Wednesday 15 May 2013


In April I co-led the Ornitholidays tour to Hawaii, visiting the four major islands in 13 days. We began in Oahu, flying into Honolulu from San Francisco. On the north coast we visited a golf-course that is well known as a wintering ground for wintering Bristle-thighed Curlews: the bristle-like feathers are visible if you click to enlarge the image. These rare waders are much easier to see here than on their breeding grounds in West Alaska. I remember going to find them from Nome in 1992 - we did see a pair, but not without a three and a half hour drive each way and an exhausting tundra-yomp of 7 hours, mostly on a carpet of dwarf willow!

Near Waikiki we walked up a wooded valley to see one of the forest endemics, the Oahu Elepaio. This is in the monarch flycatcher family, whose closest relatives are in the South Pacific. A simple squeaking noise attracted this recently-fledged juvenile to the branches above our heads. The local conservation authorities had been active here, spreading rat poison on the ground in the breeding territories. Almost all Hawaii's native forest birds are desperately endangered, and need some kind of helping hand. 

From Oahu we flew to Hawaii itself, always known as the Big Island. Here on the slopes of one of the most active volcanoes in the world we saw our first Ne-ne or Hawaiian Goose. The world population had dropped to about 30 individuals when the Wildfowl Trust at Slimbridge stepped in with a successful captive breeding programme. Now their future is assured, especially on the island of Kauai where the Small Indian Mongoose was never introduced. Unlike most wildfowl, this goose has only partially webbed feet, and the goslings don't need to be led to fresh water by their parents. Much of their food consists of berries, and they can be seen in dry, partially forested areas.  

Most of the Hawaiian forest birds are in one endemic family, the Drepanididae. Their ancestors were probably a pair of wind-blown honeycreepers from Central America. The remoteness of the islands has allowed plenty of adaptive radiation, such that at least 40 unique species evolved from the original colonists. Sadly most of these are now extinct, but on our tour we managed to see 12 drepanid species. (We would have seen far fewer without my Hawaiian co-leader David). Most are small green forest canopy feeders, but the two bright red ones, the Apapane and I'iwi, are the most successful. The one illustrated here, with ibis-shaped red bill, is the I'iwi. The most deadly threat to the survival of these native forest birds is avian malaria, which was introduced accidentally. The birds that evolved here have little or no resistance to it. 

Compare the I'iwi's bill with this one (right), belonging to the Palila. The Palila is also a drepanid, but has developed a crossbill-like beak, which it uses to prize open the pods of the mamane tree, (Sophora chrysophylla), in the bean family. This bird is critically endangered, and has suffered a two-thirds decline in numbers in the last 20 years. It only survives in one small area on the southern slopes of Mauna Kea, one of Hawaii's great volcanoes. The bird-songs most often heard here are of Eurasian Skylark, California Quail and even Wild Turkey (if you can call its gobbling noises 'song'): all were introduced, the latter two for hunting.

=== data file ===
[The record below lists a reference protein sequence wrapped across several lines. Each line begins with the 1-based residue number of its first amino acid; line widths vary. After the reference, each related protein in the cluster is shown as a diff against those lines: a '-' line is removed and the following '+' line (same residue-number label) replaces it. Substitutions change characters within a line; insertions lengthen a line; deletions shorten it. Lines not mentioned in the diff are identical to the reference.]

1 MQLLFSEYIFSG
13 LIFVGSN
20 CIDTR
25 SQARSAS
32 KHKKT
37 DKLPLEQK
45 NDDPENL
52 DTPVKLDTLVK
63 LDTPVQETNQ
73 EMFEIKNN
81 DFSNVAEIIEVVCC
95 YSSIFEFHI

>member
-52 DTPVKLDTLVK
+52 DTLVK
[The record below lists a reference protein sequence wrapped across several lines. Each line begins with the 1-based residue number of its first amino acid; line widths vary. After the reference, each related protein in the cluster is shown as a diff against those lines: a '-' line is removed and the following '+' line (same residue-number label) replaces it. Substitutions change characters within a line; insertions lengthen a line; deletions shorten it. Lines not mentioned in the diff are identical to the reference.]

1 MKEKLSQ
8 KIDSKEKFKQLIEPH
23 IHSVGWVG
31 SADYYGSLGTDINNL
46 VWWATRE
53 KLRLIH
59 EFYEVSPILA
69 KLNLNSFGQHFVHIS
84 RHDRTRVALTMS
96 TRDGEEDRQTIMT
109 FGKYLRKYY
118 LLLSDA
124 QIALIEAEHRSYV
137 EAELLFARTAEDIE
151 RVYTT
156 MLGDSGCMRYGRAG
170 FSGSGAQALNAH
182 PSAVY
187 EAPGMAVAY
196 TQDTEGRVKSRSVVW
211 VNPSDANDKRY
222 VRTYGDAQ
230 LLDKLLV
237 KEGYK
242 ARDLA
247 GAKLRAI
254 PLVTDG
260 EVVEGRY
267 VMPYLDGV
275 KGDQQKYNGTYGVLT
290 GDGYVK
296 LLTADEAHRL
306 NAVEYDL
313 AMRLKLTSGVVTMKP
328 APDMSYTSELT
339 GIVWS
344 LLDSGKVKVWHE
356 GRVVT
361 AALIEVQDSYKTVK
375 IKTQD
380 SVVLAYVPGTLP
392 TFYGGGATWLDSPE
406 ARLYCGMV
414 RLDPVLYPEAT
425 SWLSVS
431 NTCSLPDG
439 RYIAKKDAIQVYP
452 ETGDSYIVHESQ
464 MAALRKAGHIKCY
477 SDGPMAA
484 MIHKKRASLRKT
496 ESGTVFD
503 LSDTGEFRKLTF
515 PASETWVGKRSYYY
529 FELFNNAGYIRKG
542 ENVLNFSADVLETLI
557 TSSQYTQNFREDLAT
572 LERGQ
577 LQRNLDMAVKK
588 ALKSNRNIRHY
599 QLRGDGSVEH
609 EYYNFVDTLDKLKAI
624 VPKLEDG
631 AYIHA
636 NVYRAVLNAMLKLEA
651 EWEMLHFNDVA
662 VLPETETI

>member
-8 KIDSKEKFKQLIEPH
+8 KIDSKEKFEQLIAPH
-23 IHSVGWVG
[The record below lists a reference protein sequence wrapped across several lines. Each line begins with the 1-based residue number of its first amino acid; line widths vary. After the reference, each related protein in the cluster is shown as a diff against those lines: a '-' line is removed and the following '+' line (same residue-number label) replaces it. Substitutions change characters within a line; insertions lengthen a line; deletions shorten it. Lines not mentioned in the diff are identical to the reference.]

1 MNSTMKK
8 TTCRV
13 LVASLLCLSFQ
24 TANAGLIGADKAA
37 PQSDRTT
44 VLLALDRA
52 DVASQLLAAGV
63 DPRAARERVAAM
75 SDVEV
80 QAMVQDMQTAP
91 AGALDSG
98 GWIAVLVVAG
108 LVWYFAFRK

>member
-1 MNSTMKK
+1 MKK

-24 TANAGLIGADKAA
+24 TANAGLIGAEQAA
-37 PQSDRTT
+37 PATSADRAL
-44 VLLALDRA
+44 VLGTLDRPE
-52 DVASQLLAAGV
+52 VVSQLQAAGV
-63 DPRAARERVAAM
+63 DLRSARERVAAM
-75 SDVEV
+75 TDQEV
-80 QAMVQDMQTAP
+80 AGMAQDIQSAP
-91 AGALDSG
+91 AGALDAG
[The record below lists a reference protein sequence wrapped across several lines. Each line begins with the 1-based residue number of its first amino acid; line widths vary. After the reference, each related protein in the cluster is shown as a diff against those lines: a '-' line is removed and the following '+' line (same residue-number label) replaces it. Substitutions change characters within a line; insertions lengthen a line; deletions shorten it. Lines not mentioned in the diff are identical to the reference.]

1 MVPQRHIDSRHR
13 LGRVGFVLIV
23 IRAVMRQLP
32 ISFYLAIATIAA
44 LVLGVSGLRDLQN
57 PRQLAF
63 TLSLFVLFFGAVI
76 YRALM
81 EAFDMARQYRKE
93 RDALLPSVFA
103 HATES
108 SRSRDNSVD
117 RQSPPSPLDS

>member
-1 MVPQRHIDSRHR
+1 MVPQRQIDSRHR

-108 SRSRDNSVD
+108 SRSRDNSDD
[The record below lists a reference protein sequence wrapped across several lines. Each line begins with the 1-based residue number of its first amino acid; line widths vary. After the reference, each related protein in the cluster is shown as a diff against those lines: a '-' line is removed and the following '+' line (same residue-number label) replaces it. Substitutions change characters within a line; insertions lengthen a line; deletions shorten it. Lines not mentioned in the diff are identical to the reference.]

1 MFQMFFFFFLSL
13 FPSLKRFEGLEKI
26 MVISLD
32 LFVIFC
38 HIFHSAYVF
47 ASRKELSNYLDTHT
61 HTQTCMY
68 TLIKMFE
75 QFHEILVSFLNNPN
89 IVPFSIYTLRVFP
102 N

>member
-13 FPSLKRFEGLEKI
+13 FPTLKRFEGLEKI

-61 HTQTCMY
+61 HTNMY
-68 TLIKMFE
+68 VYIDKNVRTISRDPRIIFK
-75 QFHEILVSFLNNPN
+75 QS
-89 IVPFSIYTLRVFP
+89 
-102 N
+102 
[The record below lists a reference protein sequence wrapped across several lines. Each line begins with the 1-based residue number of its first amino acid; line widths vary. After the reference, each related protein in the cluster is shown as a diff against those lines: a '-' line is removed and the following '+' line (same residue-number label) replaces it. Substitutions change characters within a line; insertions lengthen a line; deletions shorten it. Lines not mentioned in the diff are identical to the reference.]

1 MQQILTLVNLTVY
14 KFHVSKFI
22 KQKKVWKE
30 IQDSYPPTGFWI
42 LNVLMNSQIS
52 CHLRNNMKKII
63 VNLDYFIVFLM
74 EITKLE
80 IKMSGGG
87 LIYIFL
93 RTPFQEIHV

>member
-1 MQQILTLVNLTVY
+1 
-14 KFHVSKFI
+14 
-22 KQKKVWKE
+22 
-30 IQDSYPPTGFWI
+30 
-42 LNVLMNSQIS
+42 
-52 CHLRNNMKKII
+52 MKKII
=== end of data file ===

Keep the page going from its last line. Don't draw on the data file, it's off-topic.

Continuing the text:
Our next island was Maui. Here is one of the most massive volcanoes on earth, Haleakala. It rises to 10,023 ft above sea level, but it starts from great depths on the sea-floor. The endemics here are hard to find and still harder to photograph, but we found plenty of obliging waders such as this Wandering Tattler, another Arctic breeder on its northbound migration. Only in breeding plumage does it show these fine bars on its underparts. Some of us went out on a whale-watching boat too: Maui is famous as a breeding ground for Humpback Whales. Like the tattler, the whales were beginning their northbound migration. During their long sojourn in the warm waters the whales fast; only in the cold waters to the north do they gorge themselves on fish and krill - a feast that has to last them six months.   

Finally, we visited Kauai, the oldest of the main islands and the furthest to the north-west. Here, suburban gardens in Princeville have very distinguished breeding residents: the Laysan Albatross. They nested in this cliff-top location long before the plots were developed; and recent pairs have proved amazingly tolerant and site-faithful. Each year a successful pair raises a single chick: we saw one on a lawn, and another on a driveway, blocked off by parking cones for its own safety! The residents are proud of their annual visitors, and tolerant of folk like us snooping round their neighbourhood with long lenses.  

Kauai is a great island for seabirds. Here we watched a large breeding colony of Red-footed Boobies, with a few piratical Great Frigatebirds in attendance. Sometimes a frigatebird would chase a booby and force it to disgorge food. Here is a Red-tailed Tropicbird, which nests on cliff-ledges in the same area. Tropicbirds are always a delight to watch, and used to be popular with sailors, since they rarely fly more than a day's sailing from land. So, seeing the first tropicbird meant land ahoy. 

Also nesting on the same promontory were many pairs of Wedge-tailed Shearwaters. Their burrows were a common sight as we wandered along the tracks of the nature reserve. Many shearwaters only visit their nests at night; but the wedge-tail is happy to be seen by day, and at close range too. After the harrowing stories we heard about the relentless declines of the native forest species, it was a wonderful climax to the tour to be able to watch such a thriving mixed seabird colony. Hawaii is a brilliant place for a naturalist to visit - and Ornitholidays are likely to return in 2015. Many thanks to Peter Munro who has allowed me to use his excellent photos.